Thursday, November 18, 2010

Violent Pornography Linked to Sexually Aggressive Behavior in Children and Adolescents

/PRNewswire/ -- Viewing violent x-rated material may contribute to sexually aggressive behavior among 10-17 year olds. X-rated material without violent content does not appear to have the same impact, finds a new study conducted by Internet Solutions for Kids and funded by the Centers for Disease Control and Prevention. Published in Aggressive Behavior, the study is expected to be highly influential. "Because of the obvious ethical problems of purposefully exposing kids to pornography," Dr. Michele Ybarra, the primary author of the study, explains, "little was known before about how viewing x-rated material may be related to sexual aggression in children. We asked kids whether they had looked at x-rated material before, and then looked to see if the kids who said 'yes' were more likely to also say that they were sexually aggressive."

The study finds that youth who look at violent x-rated material are six times more likely to report forcing someone to do something sexual online or in-person versus kids not exposed to x-rated material. Watching violent pornography does not always lead to sexual aggression and not all sexual aggressors have been exposed to pornography, Ybarra cautions; nor does the study prove that violent x-rated material causes sexual aggression.

Exposure to Internet pornography is relatively common. Findings from the Youth Internet Safety Survey – 2 indicate that 15% of 12-17 year olds have purposefully looked at x-rated material online. Data from the Pew Internet and American Life Project suggest that 70% of 15-17 year-old Internet users accidentally view pornography "very" or "somewhat" often. Nevertheless, Ybarra's study also finds that the Internet is not the most common source of x-rated material – even violent x-rated material. Fourteen percent looked at x-rated material in movies, 12% in magazines, and 11% online.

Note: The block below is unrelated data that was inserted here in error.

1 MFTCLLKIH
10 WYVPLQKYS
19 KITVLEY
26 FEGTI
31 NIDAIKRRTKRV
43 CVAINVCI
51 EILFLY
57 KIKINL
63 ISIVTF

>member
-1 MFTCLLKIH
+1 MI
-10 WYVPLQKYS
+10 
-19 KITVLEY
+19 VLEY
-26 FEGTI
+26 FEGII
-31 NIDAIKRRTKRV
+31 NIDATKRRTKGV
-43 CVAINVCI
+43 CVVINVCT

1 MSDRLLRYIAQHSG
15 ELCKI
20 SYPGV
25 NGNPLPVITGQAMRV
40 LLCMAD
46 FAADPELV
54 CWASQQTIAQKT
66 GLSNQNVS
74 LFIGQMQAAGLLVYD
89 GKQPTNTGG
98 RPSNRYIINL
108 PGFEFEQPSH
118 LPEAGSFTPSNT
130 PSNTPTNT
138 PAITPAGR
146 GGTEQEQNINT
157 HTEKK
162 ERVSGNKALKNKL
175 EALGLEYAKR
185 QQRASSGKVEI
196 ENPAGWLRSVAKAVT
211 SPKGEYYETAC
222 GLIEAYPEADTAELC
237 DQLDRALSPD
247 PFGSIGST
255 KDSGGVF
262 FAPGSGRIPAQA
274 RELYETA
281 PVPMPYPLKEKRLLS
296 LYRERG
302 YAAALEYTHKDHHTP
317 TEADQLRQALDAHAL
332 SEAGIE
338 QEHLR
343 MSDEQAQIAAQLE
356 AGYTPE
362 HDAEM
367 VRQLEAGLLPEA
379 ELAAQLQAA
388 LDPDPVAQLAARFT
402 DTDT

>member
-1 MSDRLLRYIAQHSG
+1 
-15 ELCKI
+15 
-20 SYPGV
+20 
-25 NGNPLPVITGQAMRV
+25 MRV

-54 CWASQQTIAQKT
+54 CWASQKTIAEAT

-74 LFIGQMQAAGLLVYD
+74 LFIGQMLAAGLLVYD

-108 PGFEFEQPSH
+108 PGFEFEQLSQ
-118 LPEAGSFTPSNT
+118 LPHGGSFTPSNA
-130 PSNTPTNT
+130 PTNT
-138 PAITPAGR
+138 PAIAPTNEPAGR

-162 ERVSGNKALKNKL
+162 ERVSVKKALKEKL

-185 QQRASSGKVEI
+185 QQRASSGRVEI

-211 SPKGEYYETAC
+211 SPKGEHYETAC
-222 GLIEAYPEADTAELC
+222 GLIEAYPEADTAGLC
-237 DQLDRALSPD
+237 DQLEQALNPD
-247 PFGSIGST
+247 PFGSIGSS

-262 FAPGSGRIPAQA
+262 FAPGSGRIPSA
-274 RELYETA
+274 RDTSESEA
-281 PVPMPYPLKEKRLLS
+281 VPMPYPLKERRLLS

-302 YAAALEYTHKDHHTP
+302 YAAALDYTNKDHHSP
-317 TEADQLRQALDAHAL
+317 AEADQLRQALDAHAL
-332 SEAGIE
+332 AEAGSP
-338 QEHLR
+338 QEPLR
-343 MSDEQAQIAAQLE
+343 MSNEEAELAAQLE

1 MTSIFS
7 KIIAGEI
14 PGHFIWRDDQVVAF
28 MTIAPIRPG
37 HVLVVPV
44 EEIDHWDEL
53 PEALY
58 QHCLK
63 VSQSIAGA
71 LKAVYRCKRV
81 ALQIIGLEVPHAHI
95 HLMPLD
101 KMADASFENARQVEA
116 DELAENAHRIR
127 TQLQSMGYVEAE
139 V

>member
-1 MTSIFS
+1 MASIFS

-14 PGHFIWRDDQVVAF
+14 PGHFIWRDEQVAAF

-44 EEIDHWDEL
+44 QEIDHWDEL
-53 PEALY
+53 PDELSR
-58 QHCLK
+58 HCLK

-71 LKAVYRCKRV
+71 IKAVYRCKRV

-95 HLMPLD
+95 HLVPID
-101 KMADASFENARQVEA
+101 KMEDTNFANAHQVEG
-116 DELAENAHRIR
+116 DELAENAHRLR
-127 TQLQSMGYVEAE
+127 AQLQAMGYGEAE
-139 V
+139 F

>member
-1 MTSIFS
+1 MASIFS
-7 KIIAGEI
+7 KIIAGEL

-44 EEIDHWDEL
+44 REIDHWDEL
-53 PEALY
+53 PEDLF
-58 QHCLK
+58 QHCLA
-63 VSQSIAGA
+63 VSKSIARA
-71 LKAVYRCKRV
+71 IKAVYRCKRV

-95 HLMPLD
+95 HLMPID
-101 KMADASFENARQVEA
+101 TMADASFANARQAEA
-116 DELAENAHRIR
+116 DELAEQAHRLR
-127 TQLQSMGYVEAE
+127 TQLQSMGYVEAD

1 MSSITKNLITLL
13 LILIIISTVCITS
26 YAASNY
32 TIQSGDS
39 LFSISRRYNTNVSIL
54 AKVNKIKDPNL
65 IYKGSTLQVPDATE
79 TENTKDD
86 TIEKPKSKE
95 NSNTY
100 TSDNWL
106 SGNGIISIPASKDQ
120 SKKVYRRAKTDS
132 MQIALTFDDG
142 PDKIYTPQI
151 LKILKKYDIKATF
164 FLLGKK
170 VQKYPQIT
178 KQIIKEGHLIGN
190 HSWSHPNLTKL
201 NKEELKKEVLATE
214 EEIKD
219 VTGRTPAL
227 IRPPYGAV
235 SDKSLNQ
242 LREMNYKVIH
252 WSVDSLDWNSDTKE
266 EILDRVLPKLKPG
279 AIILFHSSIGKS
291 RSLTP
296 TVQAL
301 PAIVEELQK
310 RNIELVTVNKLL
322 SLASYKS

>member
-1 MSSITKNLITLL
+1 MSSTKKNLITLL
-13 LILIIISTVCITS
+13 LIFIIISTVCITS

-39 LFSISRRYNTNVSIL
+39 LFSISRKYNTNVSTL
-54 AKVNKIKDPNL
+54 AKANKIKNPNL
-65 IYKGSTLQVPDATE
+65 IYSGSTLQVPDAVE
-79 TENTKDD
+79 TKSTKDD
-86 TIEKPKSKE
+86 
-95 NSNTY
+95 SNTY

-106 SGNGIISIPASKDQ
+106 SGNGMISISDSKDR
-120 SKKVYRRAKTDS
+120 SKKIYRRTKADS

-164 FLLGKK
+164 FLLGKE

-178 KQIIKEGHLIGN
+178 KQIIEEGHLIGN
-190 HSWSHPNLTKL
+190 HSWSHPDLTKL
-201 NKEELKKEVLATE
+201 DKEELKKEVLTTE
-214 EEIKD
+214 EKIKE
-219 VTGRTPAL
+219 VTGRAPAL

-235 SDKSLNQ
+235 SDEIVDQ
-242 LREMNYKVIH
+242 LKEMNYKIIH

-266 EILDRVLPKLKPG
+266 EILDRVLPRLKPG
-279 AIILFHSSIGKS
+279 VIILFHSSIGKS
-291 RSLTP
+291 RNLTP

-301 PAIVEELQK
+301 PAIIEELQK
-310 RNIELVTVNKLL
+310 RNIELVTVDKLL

"There's an assumption out there that the Internet has somehow increased kids' exposures to deviant content. Our data don't support this. We're learning that just because content that we find disturbing is accessible online, doesn't mean kids will seek it out," Ybarra explains. She agrees that blocking and filtering software will likely prevent exposure to violent x-rated material online. "But, these things won't do anything to prevent exposure through magazines and movies. That's why it's important to talk to your kids also."

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